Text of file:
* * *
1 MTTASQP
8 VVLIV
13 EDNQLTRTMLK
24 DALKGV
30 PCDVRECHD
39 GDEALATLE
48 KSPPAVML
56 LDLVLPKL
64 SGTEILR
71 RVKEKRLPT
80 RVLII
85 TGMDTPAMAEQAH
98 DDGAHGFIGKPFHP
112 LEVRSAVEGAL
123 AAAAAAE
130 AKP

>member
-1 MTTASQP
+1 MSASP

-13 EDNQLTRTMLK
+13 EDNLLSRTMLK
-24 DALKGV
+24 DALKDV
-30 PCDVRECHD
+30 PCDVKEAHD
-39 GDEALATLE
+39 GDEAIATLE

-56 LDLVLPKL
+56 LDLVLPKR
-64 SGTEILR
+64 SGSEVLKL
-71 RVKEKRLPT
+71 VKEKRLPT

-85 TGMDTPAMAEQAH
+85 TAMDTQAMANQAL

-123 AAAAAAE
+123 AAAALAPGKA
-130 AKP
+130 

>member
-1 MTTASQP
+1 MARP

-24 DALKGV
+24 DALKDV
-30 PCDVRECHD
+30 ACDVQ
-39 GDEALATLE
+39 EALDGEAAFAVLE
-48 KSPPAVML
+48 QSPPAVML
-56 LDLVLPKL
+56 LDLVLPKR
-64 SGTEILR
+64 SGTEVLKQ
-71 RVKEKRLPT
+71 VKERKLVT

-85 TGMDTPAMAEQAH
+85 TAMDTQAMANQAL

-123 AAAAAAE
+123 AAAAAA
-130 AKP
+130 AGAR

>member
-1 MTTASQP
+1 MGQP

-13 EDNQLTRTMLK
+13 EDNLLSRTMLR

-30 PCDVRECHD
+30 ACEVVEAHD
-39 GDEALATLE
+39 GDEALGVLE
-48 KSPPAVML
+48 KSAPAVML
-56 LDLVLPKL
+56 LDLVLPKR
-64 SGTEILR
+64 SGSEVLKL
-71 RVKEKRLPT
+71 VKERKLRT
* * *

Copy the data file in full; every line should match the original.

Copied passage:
1 MTTASQP
8 VVLIV
13 EDNQLTRTMLK
24 DALKGV
30 PCDVRECHD
39 GDEALATLE
48 KSPPAVML
56 LDLVLPKL
64 SGTEILR
71 RVKEKRLPT
80 RVLII
85 TGMDTPAMAEQAH
98 DDGAHGFIGKPFHP
112 LEVRSAVEGAL
123 AAAAAAE
130 AKP

>member
-1 MTTASQP
+1 MSASP

-13 EDNQLTRTMLK
+13 EDNLLSRTMLK
-24 DALKGV
+24 DALKDV
-30 PCDVRECHD
+30 PCDVKEAHD
-39 GDEALATLE
+39 GDEAIATLE

-56 LDLVLPKL
+56 LDLVLPKR
-64 SGTEILR
+64 SGSEVLKL
-71 RVKEKRLPT
+71 VKEKRLPT

-85 TGMDTPAMAEQAH
+85 TAMDTQAMANQAL

-123 AAAAAAE
+123 AAAALAPGKA
-130 AKP
+130 

>member
-1 MTTASQP
+1 MARP

-24 DALKGV
+24 DALKDV
-30 PCDVRECHD
+30 ACDVQ
-39 GDEALATLE
+39 EALDGEAAFAVLE
-48 KSPPAVML
+48 QSPPAVML
-56 LDLVLPKL
+56 LDLVLPKR
-64 SGTEILR
+64 SGTEVLKQ
-71 RVKEKRLPT
+71 VKERKLVT

-85 TGMDTPAMAEQAH
+85 TAMDTQAMANQAL

-123 AAAAAAE
+123 AAAAAA
-130 AKP
+130 AGAR

>member
-1 MTTASQP
+1 MGQP

-13 EDNQLTRTMLK
+13 EDNLLSRTMLR

-30 PCDVRECHD
+30 ACEVVEAHD
-39 GDEALATLE
+39 GDEALGVLE
-48 KSPPAVML
+48 KSAPAVML
-56 LDLVLPKL
+56 LDLVLPKR
-64 SGTEILR
+64 SGSEVLKL
-71 RVKEKRLPT
+71 VKERKLRT